Official Result: 2nd NAIC To NASUGBU 55K Ultra Marathon Race

16 11 2015

2nd NAIC To NASUGBU 55K Ultra Marathon Race (N2N55)

5:00 AM November 15, 2015 To 3:00 PM November 15, 2015

Starting Area: Public Plaza/Covered Court, Naic, Cavite

Finish Line: PETRON Gasoline Station, Nasugbu, Batangas

Cut-Off Time: 10 Hours

Number Of Starters: 33 Runners

Number Of Finishers: 33 Runners

Thirty-Three Runners @ The Starting Line

Thirty-Three Runners @ The Starting Line

RANK                                  NAME                              TIME (Hours)

  1. Jijie Famador (Overall Champion, Course Record)—–5:11:46
  2. Sharone Rodriguez (Female Champion, Course Record)—6:18:53
  3. Beda Busoy Abugan, Jr (1st Runner-Up, Male)———–6:20:08
  4. JP Navarette (2nd Runner-Up, Male)———————-6:49:30
  5. Ervin Cabral ————————————————–6:51:37
  6. Mark Anthony Redondo ————————————7:03:30
  7. Amiel Casanova ———————————————-7:11:00
  8. Joseph Dela Goza ——————————————–7:11:02
  9. Rod Losabia ————————————————–7:33:34
  10. Gia Estrella (1st Runner-Up, Female) ———————7:35:13
  11. Marie Perez (2nd Runner-Up, Female) ——————-7:40:05
  12. Dennis Chavez ———————————————–7:43:52
  13. Gilbert Malvar ———————————————–7:48:54
  14. Zaldy Santillan ———————————————-7:50:02
  15. Joji Salvador ————————————————-7:52:15
  16. Ruben Veran ————————————————-8:01:06
  17. Kathleen Pinero (Female) ———————————-8:13:01
  18. Aleli Delos Santos (Female) ——————————–8:17:56
  19. Raymond Nable ———————————————-8:17:59
  20. Amor Gabriel ————————————————-8:18:00
  21. Gerune Gloria ————————————————8:23:28
  22. Albert Leocadio ———————————————-8:23:30
  23. Kenneth Delos Reyes —————————————-8:27:31
  24. Enrique Trinidad ——————————————–8:27:33
  25. Cyril Wong —————————————————8:47:42
  26. Ale Paez ——————————————————8:51:40
  27. Rogelio Palma ———————————————–8:55:25
  28. Jhon Robas ————————————————–8:56:39
  29. Jilson Batistil ————————————————8:56:42
  30. Victor Rodriguez ——————————————–8:56:44
  31. Poch Bermudez ———————————————-9:17:40
  32. Fernando Torres ———————————————9:37:48
  33. Alvin Jotojot ————————————————–9:58:23
Overall Champion & New Course Record Holder Jijie Famador

Overall Champion & New Course Record Holder Jijie Famador

Female Champion & New Course record Holder Sharone Rodriguez

Female Champion & New Course Record Holder Sharone Rodriguez

Congratulations To All The Finishers!

Related Stories & References:

http://baldrunner.com/2013/09/26/new-route-new-challenge-new-ultra-events/

http://baldrunner.com/?s=naic+to+nasugbu+55K+Run





Official Result: 6th Mt Pinatubo 50K Trail Challenge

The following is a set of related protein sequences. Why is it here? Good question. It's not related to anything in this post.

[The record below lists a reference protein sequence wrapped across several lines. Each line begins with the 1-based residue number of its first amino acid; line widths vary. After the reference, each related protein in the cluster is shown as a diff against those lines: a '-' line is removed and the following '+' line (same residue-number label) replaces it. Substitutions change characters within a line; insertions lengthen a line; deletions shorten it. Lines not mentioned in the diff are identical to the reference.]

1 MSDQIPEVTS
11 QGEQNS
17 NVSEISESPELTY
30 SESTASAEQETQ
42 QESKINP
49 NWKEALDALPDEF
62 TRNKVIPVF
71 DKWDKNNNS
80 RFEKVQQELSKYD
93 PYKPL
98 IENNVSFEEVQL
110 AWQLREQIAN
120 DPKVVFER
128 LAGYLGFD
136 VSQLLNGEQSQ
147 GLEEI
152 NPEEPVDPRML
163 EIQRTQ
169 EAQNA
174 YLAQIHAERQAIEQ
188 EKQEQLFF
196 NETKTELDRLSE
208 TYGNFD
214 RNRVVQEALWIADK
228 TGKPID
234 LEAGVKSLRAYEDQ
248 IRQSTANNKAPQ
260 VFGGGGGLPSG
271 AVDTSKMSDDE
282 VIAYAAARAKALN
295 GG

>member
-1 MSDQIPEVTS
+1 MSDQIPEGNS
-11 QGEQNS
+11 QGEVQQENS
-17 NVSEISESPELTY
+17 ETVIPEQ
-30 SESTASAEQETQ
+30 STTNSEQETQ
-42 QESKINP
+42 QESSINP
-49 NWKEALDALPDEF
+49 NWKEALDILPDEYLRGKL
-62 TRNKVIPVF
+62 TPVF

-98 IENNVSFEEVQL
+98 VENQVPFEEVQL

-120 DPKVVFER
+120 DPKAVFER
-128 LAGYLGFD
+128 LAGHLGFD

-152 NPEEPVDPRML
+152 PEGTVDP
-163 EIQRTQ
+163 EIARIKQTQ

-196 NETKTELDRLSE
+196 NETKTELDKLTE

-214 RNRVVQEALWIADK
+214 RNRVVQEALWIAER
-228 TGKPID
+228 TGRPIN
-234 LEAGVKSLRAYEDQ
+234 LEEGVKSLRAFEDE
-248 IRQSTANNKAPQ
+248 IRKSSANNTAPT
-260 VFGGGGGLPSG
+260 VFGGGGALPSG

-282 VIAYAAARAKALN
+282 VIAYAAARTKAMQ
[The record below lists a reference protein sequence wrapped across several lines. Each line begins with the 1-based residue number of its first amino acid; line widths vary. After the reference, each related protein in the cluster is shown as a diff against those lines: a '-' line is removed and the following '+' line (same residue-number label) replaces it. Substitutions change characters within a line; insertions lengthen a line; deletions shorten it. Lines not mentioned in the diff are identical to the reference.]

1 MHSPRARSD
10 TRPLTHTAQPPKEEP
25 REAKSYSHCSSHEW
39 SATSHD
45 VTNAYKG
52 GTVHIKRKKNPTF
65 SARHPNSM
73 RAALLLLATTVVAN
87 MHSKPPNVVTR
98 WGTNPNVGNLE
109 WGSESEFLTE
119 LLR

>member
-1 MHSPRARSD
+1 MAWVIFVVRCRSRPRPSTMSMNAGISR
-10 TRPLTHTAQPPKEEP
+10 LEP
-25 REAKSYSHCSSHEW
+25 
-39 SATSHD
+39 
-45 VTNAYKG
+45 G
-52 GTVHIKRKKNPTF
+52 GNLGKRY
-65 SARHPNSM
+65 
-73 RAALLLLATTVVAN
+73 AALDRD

9 11 2015

6th Mt Pinatubo 50K Trail Ultra Challenge

5:00 AM To 5:00 PM November 8, 2015 (Sunday)

Cut-Off Time @ The Crater: 6 Hours

Cut-Off Time @ The Finish Line: 12 Hours

Start/Finish Line: Barangay Hall, Barangay Sta. Juliana, Capas, Tarlac

Number Of Starters: 34 Runners

Number Of Finishers: 32 Runners

32 Starters + 2 Late Runners

32 Starters + 2 Late Runners

RANK                             NAME                                   TIME (Hours)

  1. Ryan Mendoza (Overall Champion) ———— 5:39:51
  2. Ian Goff (1st Runner-Up, Overall) ————– 6:32:35
  3. Nel Valero (2nd Runner-Up, Overall) ———- 6:46:48
  4. Roy Garcia —————————————– 7:15:54
  5. Alain Vincent ————————————– 7:30:53
  6. Martin Jardbo ————————————- 7:31:03
  7. Lao Ogerio —————————————– 7:55:14
  8. Duckie Labayan ———————————– 8:26:03
  9. Rod Losabia ————————————— 8:26:04
  10. Julie Ann Luchana (Female Champion) ——- 8:33:13
  11. Khris Caleon ————————————– 8:37:12
  12. Nino Edison Guerra —————————— 8:37:27
  13. Ron Ilana —————————————— 8:56:13
  14. Jerry Peralta ————————————– 8:56:15
  15. Joseph Ryan Serano —————————– 9:00:47
  16. Oliver Banag ————————————–9:00:49
  17. Loradel Hanopol (1st Runner-Up, Female)—-9:39:26
  18. Maricris David (2nd Runner-Up, Female) —-9:40:49
  19. Richard Reyes ————————————9:41:29
  20. Gene Parchamento ——————————-9:49:57
  21. Jeric Miranda ————————————-9:49:58
  22. Jawe Rivera —————————————9:49:59
  23. Benjie Dantic ————————————-9:50:20
  24. Adel Laking (Female) —————————10:08:21
  25. Bren Bulso —————————————10:08:23
  26. Rimberto Del Rosario ————————–10:11:09
  27. Ricardo Gregorio ——————————–10:18:41
  28. Kenneth Dela Cruz ——————————10:41:06
  29. Ryan Garcia ————————————–10:41:08
  30. Cleo Gevero (Female) —————————11:11:56
  31. Fernando Torres ———————————11:19:49
  32. Ted Araullo —————————————11:58:43
2015th Edition Champion Ryan Mendoza

2015th Edition Champion Ryan Mendoza

2015th Edition Female Champion Julie Ann Luchana

2015th Edition Female Champion Julie Ann Luchana